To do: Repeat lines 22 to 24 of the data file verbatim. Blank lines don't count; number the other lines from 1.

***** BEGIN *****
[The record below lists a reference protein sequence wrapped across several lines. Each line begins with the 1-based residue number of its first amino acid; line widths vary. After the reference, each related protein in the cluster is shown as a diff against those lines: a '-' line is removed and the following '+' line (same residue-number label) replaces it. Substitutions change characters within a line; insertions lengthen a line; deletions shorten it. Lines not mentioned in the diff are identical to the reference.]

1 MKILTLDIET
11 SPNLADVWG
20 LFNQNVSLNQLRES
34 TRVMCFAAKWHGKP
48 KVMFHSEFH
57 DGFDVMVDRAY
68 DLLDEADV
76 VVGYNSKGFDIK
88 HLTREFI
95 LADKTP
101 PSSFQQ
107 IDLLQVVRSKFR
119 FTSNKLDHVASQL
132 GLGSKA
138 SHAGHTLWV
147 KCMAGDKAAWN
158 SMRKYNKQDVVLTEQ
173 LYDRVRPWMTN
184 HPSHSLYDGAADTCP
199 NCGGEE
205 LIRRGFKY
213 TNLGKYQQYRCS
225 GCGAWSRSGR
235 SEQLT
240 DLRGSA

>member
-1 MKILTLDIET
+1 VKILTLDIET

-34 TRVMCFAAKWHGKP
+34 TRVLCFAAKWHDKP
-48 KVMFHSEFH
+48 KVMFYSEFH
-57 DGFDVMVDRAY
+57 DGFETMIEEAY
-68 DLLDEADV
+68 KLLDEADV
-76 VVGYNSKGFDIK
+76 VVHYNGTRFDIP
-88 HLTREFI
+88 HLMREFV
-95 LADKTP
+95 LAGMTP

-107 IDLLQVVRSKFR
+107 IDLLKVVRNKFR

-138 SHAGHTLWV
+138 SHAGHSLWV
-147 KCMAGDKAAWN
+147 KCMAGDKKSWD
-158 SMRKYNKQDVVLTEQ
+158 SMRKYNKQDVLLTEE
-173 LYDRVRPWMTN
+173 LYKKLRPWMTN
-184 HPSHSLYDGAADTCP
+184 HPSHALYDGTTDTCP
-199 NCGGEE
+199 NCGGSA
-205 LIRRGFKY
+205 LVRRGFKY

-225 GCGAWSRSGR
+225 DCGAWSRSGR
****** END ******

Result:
205 LIRRGFKY
213 TNLGKYQQYRCS
225 GCGAWSRSGR